Yeshua tries to control the growth of his fame by telling the people he cures to tell no one but they rarely obey. When he heals the male lover of a centurion who is paralyzed many of his followers loudly protest, thinking of the humiliation of Judea under the Roman boot.

Yeshua says, "To make the Kingdom of God present among you, don't dwell on the differences between Jews and Gentiles. If you love your enemies as much as you love your friends, then your enemy will naturally become your friend, and he will be destroyed as your enemy."

Sometimes Yeshua's healing touch restores health to the brain of unfortunate people suffering mental infirmities, for the brain is another organ just like the skin or the liver. But some of these victims display frightening symptoms, such as raving in graveyards at night.

It was said evil spirits possessed them but Yeshua knows they are only sick. And he knows if he tried to teach people there are no spirits it would not be accepted, and that it would be fruitless to reveal he was using ordinary medical nano from the b'nei elohim toolkit.

Some of the self-styled religious authorities begin hating Yeshua because his message is about breaking down barriers between human beings and God, and breaking down barriers between human beings and each other, while their livelihood consists of being paid interlocutors.

These scribes and Pharisees start criticizing everything Yeshua says or does, beginning with how he is often found in the homes of sinners and loose women, eating and drinking with them, and the self-discipline of Yohanan the baptizer seems to be very far from his mind.

Yeshua said, "Yohanan was an ascetic and you said he had a devil. I tip the wineskin a bit and you say, 'Look, a friend of Gentiles, one who dines with harlots.' Neither path is acceptable with you, it seems, and worse, you assume all unmarried women must be prostitutes."

So they move on to criticizing Yeshua after he cures a man with a withered hand on Saturday when no work should be done. Yeshua can hardly believe his ears. He says, "If your lamb falls in a hole on Shabbat, will you not fetch it out? This man is worth more than a lamb."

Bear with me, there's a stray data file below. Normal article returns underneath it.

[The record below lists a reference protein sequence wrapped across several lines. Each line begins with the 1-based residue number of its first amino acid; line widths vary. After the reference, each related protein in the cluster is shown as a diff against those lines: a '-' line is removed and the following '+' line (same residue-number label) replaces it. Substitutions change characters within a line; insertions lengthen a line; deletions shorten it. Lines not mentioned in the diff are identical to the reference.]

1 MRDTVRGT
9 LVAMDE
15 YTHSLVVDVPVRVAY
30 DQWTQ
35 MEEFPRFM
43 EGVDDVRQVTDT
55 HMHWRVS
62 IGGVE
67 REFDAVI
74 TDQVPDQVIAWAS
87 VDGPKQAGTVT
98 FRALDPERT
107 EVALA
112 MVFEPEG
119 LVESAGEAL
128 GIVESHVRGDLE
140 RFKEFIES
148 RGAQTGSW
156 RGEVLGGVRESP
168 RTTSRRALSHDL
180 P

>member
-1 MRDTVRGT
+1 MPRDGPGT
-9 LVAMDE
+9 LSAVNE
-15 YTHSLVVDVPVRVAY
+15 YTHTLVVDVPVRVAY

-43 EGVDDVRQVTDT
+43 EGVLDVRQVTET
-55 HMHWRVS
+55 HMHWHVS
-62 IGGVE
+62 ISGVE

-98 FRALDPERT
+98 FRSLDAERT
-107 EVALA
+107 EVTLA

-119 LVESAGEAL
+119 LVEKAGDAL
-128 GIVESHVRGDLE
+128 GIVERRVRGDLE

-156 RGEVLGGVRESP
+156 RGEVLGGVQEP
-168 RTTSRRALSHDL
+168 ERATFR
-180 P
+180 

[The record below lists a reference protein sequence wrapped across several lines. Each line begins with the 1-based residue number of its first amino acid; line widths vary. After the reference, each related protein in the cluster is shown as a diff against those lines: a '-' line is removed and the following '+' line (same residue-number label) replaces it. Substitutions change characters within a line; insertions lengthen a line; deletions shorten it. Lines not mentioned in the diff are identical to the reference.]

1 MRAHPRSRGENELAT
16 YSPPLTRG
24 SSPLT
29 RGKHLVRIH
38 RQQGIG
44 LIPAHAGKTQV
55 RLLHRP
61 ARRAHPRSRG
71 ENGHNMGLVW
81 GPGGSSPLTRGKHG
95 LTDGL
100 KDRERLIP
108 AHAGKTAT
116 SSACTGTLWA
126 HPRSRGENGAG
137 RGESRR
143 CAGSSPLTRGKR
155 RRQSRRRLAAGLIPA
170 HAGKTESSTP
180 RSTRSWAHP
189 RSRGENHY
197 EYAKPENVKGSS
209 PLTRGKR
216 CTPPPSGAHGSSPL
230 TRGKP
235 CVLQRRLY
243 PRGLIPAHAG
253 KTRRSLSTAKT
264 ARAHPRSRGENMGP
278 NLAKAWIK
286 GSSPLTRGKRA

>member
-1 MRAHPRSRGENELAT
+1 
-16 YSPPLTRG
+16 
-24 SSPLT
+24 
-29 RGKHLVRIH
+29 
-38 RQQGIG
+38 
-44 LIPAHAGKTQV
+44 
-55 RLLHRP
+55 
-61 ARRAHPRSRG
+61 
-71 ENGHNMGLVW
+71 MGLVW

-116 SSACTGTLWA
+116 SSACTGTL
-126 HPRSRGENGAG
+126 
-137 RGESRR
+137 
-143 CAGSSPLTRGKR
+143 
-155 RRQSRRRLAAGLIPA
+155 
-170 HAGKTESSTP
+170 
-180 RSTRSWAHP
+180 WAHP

After that the Pharisees accuse Yeshua of casting out devils as a sort of false flag operation by Beelzebub himself. He says in reply, "That speculation makes no sense at all. If Beelzebub is giving me power to destroy his kingdom, his kingdom is still being destroyed."

So the Pharisees are silenced for a time and move off contemplating violence against Yeshua for making them look like the idiots they are. And Yeshua is fully aware of their intentions, so he starts walking toward his hometown of Nazareth, and the growing crowd follows.

When Yeshua arrives, his family commands him to stay in town and establish a healing cult with themselves as the toll-taking gatekeepers, but Yeshua flat-out refuses. After his family pushes matters further Yeshua refuses to receive any member of his blood kin at all.

The fixed location and lines of power proposed by his family run contrary to Yeshua's vision of the Kingdom of God. To him every day should begin anew, with people in direct prayerful contact with God and with each other through a radical, even reckless continual giving.

The Pharisees come back for another go at Yeshua, saying, "Show us a sign that you have authority to baptize to forgive sins."

He says, "God forgives the contrite the moment they grow contrite, the water is only the sign. You seek a sign to plug the hole in your belief."

The Pharisees murmur and depart once more but the Zebedee boys accept the terms defined by them. They ask Yeshua which of the two shall have the greater authority in the Kingdom of God. So Yeshua calls a little child to come him and sets him in the midst of the disciples.

He says, "Unless you become like this child and conform your mind to the will of God with the same unreserved acceptance, you shall not recline at the Banquet of God."

Then Yeshua orders the crowd to disperse and instructs his closest followers with all his doctrine.

He sends out the disciples in six pairs to bring the message of the Kingdom of God to the peasants. Yeshua knows he cannot lead them himself because thirteen men arriving in a village together, while the men are working the fields, would be received with great suspicion.

Instead, Yeshua commands they should stay no more than one or two days, and accept nothing but food and lodging in payment for baptizing and proclaiming the Kingdom. "For it is written in the Code of Moshe, 'You shall not muzzle an ox while it is treading out the grain.'"

And the message they have is happiness through freedom